Jurassic World may be heating up the box office. The movie is breaking records as it already closes in on $1 billion. That hasn’t stopped both fans and the media from dubbing the movie as “sexist.” Many have accused director Colin Trevorrow’s Jurassic World of not knowing what to do with his female lead character.
Bryce Dallas Howard’s Claire Dearing is the lead woman in this film. She’s seen as a hard-headed and hard-working corporate head and manager of the Jurassic World dinosaur park. Even though she’s in charge of the multi-billion dollar company, she’s still completely clueless on how to deal with actual dinosaurs and hybrid versions.
As Marlowe Stern for The Daily Beast wrote, Jurassic World is “about a woman’s ‘evolution’ from an icy-cold, selfish corporate shill into a consider wife and mother.”
What are the film’s other “sexist” problems? Not only is Claire is seen as an “icy cold” businesswoman, she’s also seen as someone who’s afraid to have children, let alone talk to them. Her sister, Karen (Judy Greer) tells Claire that she will “settle down” and understand what it’s like to raise children. In Jurassic World, Claire is also seen as a “control freak” who needs a man to “tame” her and to settle down.
When the trailer for Jurassic World was released, director Joss Whedon noted that the dialogue between Claire and Chris Pratt’s Owen Grady was “70s era sexiest.” When Trevorrow was asked about Whedon’s comments, he said that he was trying to channel Claire’s cluelessness.
“All I could feel was, ‘Look, yes, it’s designed to be this way.’ I don’t feel that we need to surrender a woman’s femininity in order for her to be a badass action hero. That was something I was interested in. I feel like I’ve seen a lot of women who are made to look very masculine and tough — and that’s awesome too. But this felt like someplace I could go that might actually be new in how retro it is. So we embraced it.”
Howard also defended her character in Jurassic World. She blamed the movie’s marketing for making it look like Dearing gets saved by Grady and falls in love at the end. Howard insists that there’s more to Jurassic World than what meets the eye.
“[Whedon is] a hero, he’s an amazing guy and a champion for women in this industry. Marketing for a film is tricky because you release stuff without context … Of course there was a part of me being such a fan of him that was like, ‘Nooooo!’ Especially because when you see the movie it’s not at all like that, but we make movies and it’s out there for public opinion and I hope he likes the movie!”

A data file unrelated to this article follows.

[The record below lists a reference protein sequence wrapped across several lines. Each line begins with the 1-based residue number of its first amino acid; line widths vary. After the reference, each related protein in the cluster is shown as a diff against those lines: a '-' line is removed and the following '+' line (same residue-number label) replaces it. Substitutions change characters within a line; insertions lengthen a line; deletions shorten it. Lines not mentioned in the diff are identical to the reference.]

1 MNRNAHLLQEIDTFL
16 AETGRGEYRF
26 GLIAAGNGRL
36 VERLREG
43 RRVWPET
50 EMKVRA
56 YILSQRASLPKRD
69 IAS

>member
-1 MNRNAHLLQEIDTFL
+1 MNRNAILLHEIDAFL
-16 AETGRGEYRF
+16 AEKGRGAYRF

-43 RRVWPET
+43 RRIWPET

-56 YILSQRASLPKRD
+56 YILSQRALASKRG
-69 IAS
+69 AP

Not everyone in love with the idea though. Before and after Jurassic World’s release, fans, most of those feminists, slammed the film as “sexist.” After Dearing narrowly escapes dinosaurs and dangerous life situations, she changes her tune about marriage and having kids. She also falls in love with Owen Grady, as many fans assumed she would. Most didn’t even like the fact that the movie had a romantic storyline.
There were also complaints about Claire’s wardrobe in the film. She was seen wearing a prim and proper white blouse and pencil skirt for much of the movie. When Claire “got down to business,” she ripped open her blouse and revealed an off-color tank top. Some fans didn’t even like that Claire ran in high heels for most of Jurassic World.
But some are seeing Claire Dearing as some kind of “feminist hero.” According to Bustle contributor Jefferson Grubbs, she was staying true to her character as she helped Grady battle a genetically modified hybrid dinosaur and rescue her nephews in the process. According to Grubbs, it’s sexist for people to think that a woman has to change her femininity in order to be seen as “bad a**” or tough.
“To me, having Claire keep her heels was a refreshing change. Few things symbolize femininity as perfectly as high-heeled shoes — so the fact that Claire kept them on isn’t sexist, it’s extremely important to her development. Other characters always wanted Claire to change, to become either more or less feminine. But at the end of the day, she didn’t have to change. She already had everything it took to survive… and she didn’t have to discard her femininity to find it.”
Femininity is still a huge social construct, as Stern explains. One’s “femininity,” doesn’t have to be removed for a woman to be seen as a strong character. It also shouldn’t doesn’t have to mean she’s choosing marriage and motherhood over a career.
That hasn’t stopped some from believe that Claire Dearing’s is this year’s new feminist role model. Some fans have taken to Twitter to applaud Bryce’s character.
Let’s set the record straight, folks: JURASSIC WORLD’s Claire Dearing IS a feminist character. My new editoral: http://t.co/nrVsmk86B7
— Nathanael Hood (@NateHood257) June 16, 2015
— Luna Luna Magazine (@LunaLunaMag) June 20, 2015
— Jefferson Grubbs (@MrScreenAddict) June 19, 2015
I wish people would shut up about the heel debate and just appreciate Claire Dearing for the beautiful, strong, bada** woman that she is.
— jojen (@sansaery) June 18, 2015
What are your thoughts on Jurassic World? Do you think it showed hints of sexism? Or, do you think that Claire Dearing is a feminist icon in her own right? Share your thoughts below in the comments section.
[Image: Universal Pictures]